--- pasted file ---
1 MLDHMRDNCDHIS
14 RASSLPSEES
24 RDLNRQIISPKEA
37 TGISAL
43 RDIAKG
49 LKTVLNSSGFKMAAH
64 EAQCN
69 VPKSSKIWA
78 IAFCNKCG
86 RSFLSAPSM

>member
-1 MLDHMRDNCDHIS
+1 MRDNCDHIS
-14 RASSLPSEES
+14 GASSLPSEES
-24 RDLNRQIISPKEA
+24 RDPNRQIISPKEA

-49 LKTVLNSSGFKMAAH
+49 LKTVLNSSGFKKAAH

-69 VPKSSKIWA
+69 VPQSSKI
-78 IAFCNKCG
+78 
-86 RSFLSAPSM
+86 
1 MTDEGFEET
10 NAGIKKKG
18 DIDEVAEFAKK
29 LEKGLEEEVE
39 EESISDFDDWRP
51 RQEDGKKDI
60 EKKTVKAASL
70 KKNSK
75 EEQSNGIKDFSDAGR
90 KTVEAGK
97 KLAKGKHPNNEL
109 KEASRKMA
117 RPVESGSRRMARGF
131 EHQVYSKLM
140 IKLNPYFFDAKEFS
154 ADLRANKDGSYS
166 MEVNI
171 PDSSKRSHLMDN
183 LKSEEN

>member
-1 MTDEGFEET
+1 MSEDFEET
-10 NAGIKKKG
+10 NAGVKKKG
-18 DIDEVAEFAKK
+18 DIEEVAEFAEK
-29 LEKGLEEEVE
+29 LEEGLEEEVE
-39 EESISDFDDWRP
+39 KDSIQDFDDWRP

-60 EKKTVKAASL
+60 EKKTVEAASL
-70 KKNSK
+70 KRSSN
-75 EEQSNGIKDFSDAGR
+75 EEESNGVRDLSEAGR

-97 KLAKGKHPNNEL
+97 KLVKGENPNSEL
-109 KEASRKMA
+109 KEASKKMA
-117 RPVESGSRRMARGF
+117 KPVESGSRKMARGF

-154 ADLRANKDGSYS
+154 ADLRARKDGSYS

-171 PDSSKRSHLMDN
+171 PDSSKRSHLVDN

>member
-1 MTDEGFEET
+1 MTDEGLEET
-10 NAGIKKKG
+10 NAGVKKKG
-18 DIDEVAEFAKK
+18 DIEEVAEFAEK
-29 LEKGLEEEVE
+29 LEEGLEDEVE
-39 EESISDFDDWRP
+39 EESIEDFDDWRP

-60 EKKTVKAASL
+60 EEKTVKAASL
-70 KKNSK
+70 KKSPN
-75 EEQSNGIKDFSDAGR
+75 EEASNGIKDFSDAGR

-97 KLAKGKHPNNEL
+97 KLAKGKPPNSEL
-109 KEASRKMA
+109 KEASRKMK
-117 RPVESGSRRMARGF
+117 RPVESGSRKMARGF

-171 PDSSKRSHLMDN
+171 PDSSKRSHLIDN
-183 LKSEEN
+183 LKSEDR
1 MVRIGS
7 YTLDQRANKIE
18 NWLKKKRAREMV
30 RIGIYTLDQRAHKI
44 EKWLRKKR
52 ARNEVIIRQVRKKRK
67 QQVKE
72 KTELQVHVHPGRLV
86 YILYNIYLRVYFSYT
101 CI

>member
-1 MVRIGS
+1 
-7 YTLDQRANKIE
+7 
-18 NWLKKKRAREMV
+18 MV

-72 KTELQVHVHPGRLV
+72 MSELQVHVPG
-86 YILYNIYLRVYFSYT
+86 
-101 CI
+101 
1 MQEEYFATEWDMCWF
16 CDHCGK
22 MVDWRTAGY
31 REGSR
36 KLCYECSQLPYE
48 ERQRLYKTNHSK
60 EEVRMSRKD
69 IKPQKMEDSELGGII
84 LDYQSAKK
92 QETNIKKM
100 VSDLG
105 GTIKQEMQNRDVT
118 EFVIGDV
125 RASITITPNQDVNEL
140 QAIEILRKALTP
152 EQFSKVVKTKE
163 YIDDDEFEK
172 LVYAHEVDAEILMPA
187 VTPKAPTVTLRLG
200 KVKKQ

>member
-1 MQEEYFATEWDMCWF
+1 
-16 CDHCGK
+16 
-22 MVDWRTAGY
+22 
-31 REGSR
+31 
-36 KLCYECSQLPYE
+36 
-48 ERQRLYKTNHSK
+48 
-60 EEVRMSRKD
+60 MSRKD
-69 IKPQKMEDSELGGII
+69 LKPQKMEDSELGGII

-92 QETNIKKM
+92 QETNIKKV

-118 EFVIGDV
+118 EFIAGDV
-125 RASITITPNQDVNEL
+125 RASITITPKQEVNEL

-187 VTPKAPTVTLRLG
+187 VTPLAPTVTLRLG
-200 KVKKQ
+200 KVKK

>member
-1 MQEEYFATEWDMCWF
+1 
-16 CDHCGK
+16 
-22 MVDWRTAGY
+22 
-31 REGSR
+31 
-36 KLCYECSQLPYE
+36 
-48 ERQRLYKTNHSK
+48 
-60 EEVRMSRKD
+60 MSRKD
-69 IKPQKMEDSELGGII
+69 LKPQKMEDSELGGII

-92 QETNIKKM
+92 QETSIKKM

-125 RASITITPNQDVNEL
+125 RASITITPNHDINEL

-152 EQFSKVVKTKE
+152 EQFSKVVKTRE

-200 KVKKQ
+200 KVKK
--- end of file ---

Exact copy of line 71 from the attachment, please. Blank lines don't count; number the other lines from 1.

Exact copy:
+171 PDSSKRSHLVDN